(a) Time series of globally averaged monthly cloud amount (CA) from both the original ISCCP thresholds (crosses) and the new VZA-adjusted threshold (squares) for pentad years. (b) Time series of cloud amount differences between the original and VZA-adjusted cloud amount.

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Adjusting ISCCP Cloud Detection to Increase Consistency of Cloud Amount and Reduce Artifacts

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  • 1 NOAA/National Centers for Environmental Information, Asheville, North Carolina
  • 2 NOAA/National Centers for Environmental Information, Boulder, Colorado
  • 3 North Carolina Institute for Climate and Satellites, Asheville, North Carolina
  • 4 Riverside Technology, Inc., Asheville, North Carolina
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Abstract

The International Satellite Cloud Climatology Project (ISCCP) began collecting data in the 1980s to help understand the distribution of clouds. Since then, it has provided important information on clouds in time and space and their radiative characteristics. However, it was apparent from some long-term time series of the data that there are some latent artifacts related to the changing satellite coverage over the more than 30 years of the record. Changes in satellite coverage effectively create secular changes in the time series of view zenith angle (VZA) for a given location. There is an inconsistency in the current ISCCP cloud detection algorithm related to VZA: two satellites viewing the same location from different VZAs can produce vastly different estimates of cloud amount. Research is presented that shows that a simple change to the cloud detection algorithm can vastly increase the consistency. This is accomplished by making the cloud–no cloud threshold VZA dependent. The resulting cloud amounts are more consistent between different satellites and the distributions are shown to be more spatially homogenous. Likewise, the more consistent spatial data lead to more consistent temporal statistics.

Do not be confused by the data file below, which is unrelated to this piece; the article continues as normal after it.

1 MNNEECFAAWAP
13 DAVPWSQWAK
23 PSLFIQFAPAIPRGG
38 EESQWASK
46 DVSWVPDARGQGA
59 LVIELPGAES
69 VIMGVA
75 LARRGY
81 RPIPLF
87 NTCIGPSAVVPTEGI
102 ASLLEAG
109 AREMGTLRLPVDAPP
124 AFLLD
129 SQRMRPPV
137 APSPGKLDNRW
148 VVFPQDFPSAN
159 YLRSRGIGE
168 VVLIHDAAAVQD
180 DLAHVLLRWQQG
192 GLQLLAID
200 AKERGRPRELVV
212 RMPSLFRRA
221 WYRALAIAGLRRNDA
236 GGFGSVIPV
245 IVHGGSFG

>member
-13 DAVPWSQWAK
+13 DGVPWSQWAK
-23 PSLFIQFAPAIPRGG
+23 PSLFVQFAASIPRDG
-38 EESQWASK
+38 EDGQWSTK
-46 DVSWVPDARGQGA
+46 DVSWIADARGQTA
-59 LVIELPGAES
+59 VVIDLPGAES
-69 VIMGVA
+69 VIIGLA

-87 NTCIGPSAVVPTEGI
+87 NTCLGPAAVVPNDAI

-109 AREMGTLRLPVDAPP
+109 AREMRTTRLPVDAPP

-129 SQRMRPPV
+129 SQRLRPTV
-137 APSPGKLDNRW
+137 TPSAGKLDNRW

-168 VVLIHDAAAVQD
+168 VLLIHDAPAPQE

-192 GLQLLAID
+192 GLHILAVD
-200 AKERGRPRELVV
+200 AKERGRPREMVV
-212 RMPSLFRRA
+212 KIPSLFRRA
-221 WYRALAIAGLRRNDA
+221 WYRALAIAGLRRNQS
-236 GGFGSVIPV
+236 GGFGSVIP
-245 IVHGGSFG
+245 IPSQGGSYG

Current affiliation: NOAA/Center for Satellite Applications and Research, College Park, Maryland.

Denotes content that is immediately available upon publication as open access.